When a USB device is attached to the host (PC), the host sends a request for configuration details in the form of a control transfer. The connected device has to respond with appropriate descriptors to get configured and do further operations. Only after configuration, the device can communicate with the host in the form of interrupt, isochronous or bulk transfers for executing the operations for which the device has been made. In the case of mouse, after configuring with the host device, it has to communicate with the host in the form of interrupt transfers for the intended mouse-like operations. The process of identification and configuration of the device with the host is called enumeration.
A mouse is a HID class USB device and LUFA framework has HID class related module in the LUFA-Source-Folder /LUFA/Drivers/USB/Class/Device folder. Other device class related module are also in the same folder. The LUFA framework has demo projects for different USB device classes in the LUFA-Source-FolderDemosDeviceClassDriver folder. For implementing the project, demo project for mouse provided in the LUFA framework will be modified and complied. The demo project for the mouse is in the LUFA-Source-FolderDemosDeviceClassDriver/Mouse folder. The folder contains mouse.c file which will be modified to work for our custom mouse device.
How Mouse.c identifies HID device being Mouse
The mouse.c uses Mouse_HID_Interface interface in HID_Device_USBTask() function which is being imported from the HIDDeviceClass.c (file located in LUFA-Source-Folder LUFADriversUSBClassDevice) to configure the device as mouse. The interface abstracts the low-level descriptor codes and identifies the device as mouse through an InterfaceNumber variable.
Fig. 5: Image showing prototype USB mouse tested with a PC
Usage And Data Report Descriptors
Any HID device has to exchange data with the host which should be structured in the form of reports. The report descriptor defines the report structure. A report descriptor contains the information needed by the host to determine the data format and how the data should be processed by the host. Therefore, a report descriptor basically structures the data that needs to be exchanged with the host according to the USB protocol.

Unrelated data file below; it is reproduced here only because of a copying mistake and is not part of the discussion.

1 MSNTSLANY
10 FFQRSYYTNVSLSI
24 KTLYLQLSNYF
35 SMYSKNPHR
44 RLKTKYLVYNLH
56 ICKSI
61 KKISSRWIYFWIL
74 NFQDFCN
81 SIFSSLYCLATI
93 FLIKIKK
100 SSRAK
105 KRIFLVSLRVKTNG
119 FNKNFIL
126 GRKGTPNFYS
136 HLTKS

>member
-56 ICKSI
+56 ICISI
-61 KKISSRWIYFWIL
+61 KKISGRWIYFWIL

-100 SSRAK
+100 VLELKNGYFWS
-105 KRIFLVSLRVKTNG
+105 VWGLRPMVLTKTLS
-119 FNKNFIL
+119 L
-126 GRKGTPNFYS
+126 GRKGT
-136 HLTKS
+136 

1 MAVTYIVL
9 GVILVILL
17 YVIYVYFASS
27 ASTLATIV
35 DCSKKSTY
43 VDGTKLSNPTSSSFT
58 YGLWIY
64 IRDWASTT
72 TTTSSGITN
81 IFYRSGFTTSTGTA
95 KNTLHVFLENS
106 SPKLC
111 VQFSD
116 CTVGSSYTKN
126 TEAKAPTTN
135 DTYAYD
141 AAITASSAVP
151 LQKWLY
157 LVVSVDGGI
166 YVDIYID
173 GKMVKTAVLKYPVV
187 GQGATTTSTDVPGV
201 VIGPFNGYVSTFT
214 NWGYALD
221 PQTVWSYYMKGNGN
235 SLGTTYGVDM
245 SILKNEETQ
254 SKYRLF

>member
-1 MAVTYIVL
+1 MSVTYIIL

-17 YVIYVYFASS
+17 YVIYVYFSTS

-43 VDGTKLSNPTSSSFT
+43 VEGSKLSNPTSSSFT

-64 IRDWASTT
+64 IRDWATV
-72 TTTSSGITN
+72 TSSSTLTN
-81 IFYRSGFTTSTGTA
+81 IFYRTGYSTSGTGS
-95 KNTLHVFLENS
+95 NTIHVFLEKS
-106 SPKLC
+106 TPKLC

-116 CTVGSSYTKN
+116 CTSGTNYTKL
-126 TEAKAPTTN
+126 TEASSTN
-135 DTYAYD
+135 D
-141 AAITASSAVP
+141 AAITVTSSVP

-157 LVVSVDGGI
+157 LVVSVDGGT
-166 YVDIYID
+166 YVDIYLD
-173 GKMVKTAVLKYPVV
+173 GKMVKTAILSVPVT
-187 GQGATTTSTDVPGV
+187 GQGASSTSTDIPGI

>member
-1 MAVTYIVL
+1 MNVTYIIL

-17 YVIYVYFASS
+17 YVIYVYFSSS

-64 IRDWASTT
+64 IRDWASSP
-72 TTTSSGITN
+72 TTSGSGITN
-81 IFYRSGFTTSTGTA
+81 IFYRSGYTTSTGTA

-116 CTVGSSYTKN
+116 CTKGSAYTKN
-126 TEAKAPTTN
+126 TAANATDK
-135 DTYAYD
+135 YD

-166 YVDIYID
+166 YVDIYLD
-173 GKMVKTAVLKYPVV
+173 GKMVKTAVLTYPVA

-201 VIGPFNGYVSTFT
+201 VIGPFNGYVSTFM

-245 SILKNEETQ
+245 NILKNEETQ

For working like a mouse, the device will have to send usage report and data report descriptors specific to mouse HID Class to the host. The Usage Report informs the Host about the features or functionality of the USB device whereas the Data Report or Data Packet is used to transmit the data to the Host.
The Usage or Feature report contains the information related to the features of the device. For example, a Mouse feature report generally contains information about the number of buttons used, the number of axes, scroll wheel, the size of Data Report, minimum/maximum movement etc. In other words, this report informs the Host about the type of features needed in the device. The Host can access this report by requesting the device using GET_REPORT request. This report is transmitted using Control Transfer Type of the USB protocol.
From Where Mouse.C gets the USAGE and Data Report Descriptors
In the LUFA framework’s demo project for mouse, descriptor.c file is imported in mouse.c to send the relevant usage and data report descriptors to the host device. The descriptor.c defines a MouseReport structure which is used in the CALLBACK_HID_Device_CreateHIDReport() function of the mouse.c to generate mouse specific usage and data report descriptors. Inside descriptor.c the MouseReport structure has the values returned by HID_DESCRIPTOR_MOUSE() function. The HID_DESCRIPTOR_MOUSE() is defined in HIDClassCommon.h (located in LUFA-Source-FolderLUFADriversUSBClassCommon folder). The mouse.c imports usb.h which imports HIDCLass.h. In HIDClass.h is imported HIDClassDevice.h if the USB_CAN_BE_DEVICE is true for the controller chip to being a USB device, not the host. The HIDClassDevice.h imports HIDClassCommon.h where the HID device specific descriptor fields have been defined.